Mon | Sep 27, 2021

Djokovic makes history with French Open win

Published:Monday | June 14, 2021 | 12:07 AM
Serbia’s Novak Djokovic kisses the cup after defeating Stefanos Tsitsipas of Greece in their final match of the French Open tennis tournament at the Roland Garros Stadium in Paris, France, yesterday.
Serbia’s Novak Djokovic kisses the cup after defeating Stefanos Tsitsipas of Greece in their final match of the French Open tennis tournament at the Roland Garros Stadium in Paris, France, yesterday.

PARIS, France (AP):

Novak Djokovic left the court to go to the locker room for a little chat with himself after dropping the first two sets of the French Open final yesterday.

Part of him worried that he was too diminished and depleted to overcome that deficit against his younger, fresher foe, Stefanos Tsitsipas. And another part of Djokovic insisted he would.

Guess which side was right?

Aided by flawless serving down the stretch, a determined Djokovic summoned his imperious best and came all the way back to beat Tsitsipas 6-7 (6), 2-6, 6-3, 6-2, 6-4 for his second championship at Roland Garros and 19th Grand Slam title overall — one away from the men’s record shared by Roger Federer and Rafael Nadal.

“There’s always two voices inside: There is one telling you that you can’t do it, that it’s done, it’s finished. That voice was pretty strong after that second set,” Djokovic said. “So I felt that that was a time for me to actually vocalise the other voice and try to suppress the first one that was saying I can’t make it. I told myself I can do it. Encouraged myself. I strongly started to repeat that inside of my mind, tried to live it with my entire being.”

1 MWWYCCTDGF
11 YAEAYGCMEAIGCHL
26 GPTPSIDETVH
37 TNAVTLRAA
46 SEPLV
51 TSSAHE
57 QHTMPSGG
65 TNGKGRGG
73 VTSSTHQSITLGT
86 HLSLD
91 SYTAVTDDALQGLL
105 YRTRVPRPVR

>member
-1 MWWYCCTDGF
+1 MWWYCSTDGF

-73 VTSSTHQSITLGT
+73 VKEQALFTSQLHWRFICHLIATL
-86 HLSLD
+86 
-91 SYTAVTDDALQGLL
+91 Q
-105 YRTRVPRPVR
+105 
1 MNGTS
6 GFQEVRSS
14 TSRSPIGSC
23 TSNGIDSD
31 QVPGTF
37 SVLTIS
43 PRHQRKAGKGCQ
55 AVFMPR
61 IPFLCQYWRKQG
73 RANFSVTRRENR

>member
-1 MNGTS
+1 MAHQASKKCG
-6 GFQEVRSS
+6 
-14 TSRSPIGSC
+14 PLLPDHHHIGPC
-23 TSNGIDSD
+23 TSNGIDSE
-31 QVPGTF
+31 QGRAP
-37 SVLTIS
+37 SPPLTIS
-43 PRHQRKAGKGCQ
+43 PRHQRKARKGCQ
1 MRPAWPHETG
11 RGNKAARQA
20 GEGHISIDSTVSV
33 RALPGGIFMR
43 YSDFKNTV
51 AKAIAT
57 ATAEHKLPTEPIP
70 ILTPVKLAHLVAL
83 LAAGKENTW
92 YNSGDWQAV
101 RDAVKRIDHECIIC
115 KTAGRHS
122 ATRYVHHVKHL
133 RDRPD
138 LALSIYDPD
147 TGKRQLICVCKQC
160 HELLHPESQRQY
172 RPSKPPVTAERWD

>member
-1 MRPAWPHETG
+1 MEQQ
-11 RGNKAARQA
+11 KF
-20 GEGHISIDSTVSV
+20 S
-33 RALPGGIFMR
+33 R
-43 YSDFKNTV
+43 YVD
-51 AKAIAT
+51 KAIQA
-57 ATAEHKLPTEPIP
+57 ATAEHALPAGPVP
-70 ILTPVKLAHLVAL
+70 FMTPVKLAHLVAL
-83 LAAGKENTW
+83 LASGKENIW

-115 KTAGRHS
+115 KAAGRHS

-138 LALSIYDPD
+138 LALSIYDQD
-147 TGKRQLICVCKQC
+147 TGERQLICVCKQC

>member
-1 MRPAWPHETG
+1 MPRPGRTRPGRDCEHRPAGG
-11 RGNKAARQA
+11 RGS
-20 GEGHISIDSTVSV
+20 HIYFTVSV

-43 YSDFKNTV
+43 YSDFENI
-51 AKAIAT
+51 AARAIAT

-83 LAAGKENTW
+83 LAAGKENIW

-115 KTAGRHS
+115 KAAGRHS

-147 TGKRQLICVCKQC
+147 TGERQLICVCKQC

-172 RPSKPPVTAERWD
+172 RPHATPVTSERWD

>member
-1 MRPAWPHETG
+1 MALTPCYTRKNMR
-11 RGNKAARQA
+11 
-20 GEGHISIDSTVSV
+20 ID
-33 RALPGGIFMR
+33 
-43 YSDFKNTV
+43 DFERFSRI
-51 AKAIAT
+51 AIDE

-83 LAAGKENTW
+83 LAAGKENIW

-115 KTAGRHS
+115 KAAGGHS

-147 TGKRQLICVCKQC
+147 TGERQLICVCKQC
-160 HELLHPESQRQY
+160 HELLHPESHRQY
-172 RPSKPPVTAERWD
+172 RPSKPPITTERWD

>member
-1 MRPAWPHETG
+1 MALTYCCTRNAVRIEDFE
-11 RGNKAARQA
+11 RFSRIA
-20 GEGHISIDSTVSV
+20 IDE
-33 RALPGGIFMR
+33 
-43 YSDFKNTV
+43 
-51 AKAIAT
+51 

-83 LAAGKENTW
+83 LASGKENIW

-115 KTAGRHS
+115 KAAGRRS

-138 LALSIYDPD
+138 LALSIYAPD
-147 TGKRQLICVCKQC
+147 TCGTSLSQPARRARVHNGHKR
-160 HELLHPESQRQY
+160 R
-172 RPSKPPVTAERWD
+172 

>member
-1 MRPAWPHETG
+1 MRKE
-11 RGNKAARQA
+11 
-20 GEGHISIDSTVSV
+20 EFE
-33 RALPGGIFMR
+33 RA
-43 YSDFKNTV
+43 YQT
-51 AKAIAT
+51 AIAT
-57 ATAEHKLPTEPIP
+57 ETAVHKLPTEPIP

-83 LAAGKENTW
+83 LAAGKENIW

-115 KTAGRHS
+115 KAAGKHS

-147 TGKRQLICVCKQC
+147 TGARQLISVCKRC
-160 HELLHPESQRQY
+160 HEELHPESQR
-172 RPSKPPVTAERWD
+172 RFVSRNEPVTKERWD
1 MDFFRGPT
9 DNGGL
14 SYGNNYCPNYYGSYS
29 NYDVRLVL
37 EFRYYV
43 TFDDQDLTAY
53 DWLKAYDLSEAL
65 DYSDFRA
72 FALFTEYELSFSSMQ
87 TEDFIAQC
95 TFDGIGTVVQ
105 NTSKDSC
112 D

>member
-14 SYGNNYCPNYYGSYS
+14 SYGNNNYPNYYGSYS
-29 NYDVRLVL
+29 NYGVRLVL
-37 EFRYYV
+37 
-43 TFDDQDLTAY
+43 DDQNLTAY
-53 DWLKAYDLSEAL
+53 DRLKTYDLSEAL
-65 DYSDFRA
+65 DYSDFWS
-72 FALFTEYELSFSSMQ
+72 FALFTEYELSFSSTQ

After ending the match with a leaping volley, Djokovic spread his arms, tapped his chest and crouched to touch the red clay at Court Philippe Chatrier. When he went to the sideline, he handed his racket to a boy in the stands he said had been offering advice throughout.

Once the third set was under way, Djokovic felt better and played better.

“After that,” he said, “there was not much of a doubt for me.”

Yes, his triumph went from in danger to inevitable: Djokovic did not face a break point in any of the last three sets.

Djokovic became one of three men — alongside Rod Laver and Roy Emerson — to have won each major twice. As the reigning champion at the Australian Open and French Open, he heads to Wimbledon, which starts June 28, eyeing another rare achievement: He is halfway to joining Laver and Don Budge as the only men with a calendar-year Grand Slam.